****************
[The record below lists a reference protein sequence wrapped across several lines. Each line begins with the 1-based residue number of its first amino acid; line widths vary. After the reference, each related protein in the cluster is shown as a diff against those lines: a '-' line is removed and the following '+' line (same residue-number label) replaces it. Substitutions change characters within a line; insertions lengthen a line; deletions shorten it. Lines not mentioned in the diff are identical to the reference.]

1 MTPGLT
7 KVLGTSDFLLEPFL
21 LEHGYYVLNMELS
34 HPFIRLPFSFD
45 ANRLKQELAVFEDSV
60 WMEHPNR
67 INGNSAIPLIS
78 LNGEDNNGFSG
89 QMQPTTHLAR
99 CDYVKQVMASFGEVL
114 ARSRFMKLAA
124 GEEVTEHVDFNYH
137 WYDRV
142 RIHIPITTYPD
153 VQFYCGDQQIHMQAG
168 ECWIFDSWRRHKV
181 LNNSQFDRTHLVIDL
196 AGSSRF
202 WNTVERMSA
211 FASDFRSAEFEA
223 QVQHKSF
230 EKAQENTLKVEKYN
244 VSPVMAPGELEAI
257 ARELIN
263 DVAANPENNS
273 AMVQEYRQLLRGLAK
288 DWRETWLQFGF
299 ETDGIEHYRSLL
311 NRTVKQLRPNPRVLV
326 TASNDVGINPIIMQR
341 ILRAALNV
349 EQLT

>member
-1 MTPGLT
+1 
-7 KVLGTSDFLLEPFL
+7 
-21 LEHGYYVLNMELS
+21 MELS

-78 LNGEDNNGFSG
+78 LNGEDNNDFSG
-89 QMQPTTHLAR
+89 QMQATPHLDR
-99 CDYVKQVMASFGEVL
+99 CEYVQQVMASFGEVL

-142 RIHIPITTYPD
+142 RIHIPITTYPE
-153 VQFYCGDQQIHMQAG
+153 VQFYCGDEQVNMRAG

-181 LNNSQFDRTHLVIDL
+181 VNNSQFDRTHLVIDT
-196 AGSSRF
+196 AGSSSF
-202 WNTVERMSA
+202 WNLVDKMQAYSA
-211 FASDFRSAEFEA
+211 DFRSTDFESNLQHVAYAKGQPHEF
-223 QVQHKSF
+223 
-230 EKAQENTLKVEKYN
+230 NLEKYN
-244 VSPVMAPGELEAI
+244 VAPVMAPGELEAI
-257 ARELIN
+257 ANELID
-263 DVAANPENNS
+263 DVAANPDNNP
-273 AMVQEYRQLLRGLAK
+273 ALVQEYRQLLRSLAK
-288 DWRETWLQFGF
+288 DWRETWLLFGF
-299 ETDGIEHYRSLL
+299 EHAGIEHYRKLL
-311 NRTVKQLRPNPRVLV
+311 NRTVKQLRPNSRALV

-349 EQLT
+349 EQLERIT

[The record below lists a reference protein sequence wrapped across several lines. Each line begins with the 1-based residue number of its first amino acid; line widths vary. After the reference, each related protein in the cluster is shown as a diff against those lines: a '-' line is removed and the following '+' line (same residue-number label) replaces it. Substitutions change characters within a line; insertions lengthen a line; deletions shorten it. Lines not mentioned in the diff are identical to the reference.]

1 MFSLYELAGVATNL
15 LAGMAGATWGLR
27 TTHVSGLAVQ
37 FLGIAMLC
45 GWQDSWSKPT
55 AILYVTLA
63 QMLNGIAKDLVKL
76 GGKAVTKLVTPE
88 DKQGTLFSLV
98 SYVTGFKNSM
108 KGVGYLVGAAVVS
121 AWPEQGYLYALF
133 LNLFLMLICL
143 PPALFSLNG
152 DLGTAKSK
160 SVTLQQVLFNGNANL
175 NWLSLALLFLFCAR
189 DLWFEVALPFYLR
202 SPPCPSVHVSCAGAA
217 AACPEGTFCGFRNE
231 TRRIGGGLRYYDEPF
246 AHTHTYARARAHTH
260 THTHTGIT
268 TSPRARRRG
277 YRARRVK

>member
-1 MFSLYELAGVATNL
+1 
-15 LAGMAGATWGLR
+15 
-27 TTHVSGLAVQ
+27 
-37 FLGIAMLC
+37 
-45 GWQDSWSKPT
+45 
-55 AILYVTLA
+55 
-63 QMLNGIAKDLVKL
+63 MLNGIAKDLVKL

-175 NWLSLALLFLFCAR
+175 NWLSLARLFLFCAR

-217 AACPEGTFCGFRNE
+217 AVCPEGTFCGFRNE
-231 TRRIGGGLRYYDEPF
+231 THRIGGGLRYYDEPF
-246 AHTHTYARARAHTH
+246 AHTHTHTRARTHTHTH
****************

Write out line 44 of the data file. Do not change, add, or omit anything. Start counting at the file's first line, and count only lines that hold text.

+89 QMQATPHLDR